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1.
Int J Infect Dis ; 109: 195-198, 2021 Aug.
Article in English | MEDLINE | ID: covidwho-1333474

ABSTRACT

INTRODUCTION: Diagnostic confirmation of SARS-CoV-2 by self-collection of specimens is a reliable method compared with healthcare worker collected samples. Citizens' preferences for collection methods are unknown, but at-home collection could have several advantages. METHODS: This study investigated the preference for guided at-home self-collection versus at-hospital specimen collection by healthcare workers. RESULTS: Among the 3709 participants, at-home swab collection was the preferred setting for 2362 (63.7%) compared with 1347 (36.3%) reporting a preference for an at-hospital swabbing procedure. CONCLUSION: A high preference for guided at-home self-collection of oropharyngeal/nasal SARS-CoV-2 specimens exists and could be a future norm beyond COVID-19.


Subject(s)
COVID-19 , SARS-CoV-2 , Denmark , Humans , Oropharynx , Specimen Handling
2.
Diagnostics (Basel) ; 10(9)2020 Sep 09.
Article in English | MEDLINE | ID: covidwho-760895

ABSTRACT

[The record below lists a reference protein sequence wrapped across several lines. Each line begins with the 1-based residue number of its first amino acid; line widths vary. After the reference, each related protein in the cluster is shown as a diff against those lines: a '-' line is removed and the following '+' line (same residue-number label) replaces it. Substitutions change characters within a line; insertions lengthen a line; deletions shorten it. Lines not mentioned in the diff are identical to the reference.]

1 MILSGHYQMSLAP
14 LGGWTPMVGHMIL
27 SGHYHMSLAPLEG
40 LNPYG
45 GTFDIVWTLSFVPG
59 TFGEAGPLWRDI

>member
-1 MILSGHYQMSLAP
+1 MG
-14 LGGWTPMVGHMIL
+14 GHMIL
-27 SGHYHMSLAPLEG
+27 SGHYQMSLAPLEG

The aim of this study was to compare the sensitivity of self-collected versus healthcare worker (HCW)-collected swabs for Severe Acute Respiratory Syndrome Coronavirus 2 (SARS-CoV-2) testing. Symptomatic individuals referred for SARS-CoV-2 testing were invited to provide mobile-phone video-instructed self-collected oropharyngeal and nasal samples followed by a HCW-collected oropharyngeal sample. All samples were sent for analysis to the same microbiology laboratory, and the number of SARS-CoV-2-positive participants in the two tests was compared. A total of 109 participants were included, and 19 participants had SARS-CoV-2-positive results. The diagnostic sensitivity of the self-collected and HCW-collected swabs was 84.2% and 89.5%, respectively, with an acceptable agreement, Cohens kappa 0.82, p < 0.001. Further, results from a questionnaire answered by the participants found that loss of smell as a self-reported symptom was a strong predictor for a SARS-CoV-2-positive test. In conclusion, we found that self-collected oropharyngeal and nasal swabs for SARS-CoV-2 testing can be reliable compared to HCW-collected oropharyngeal samples.

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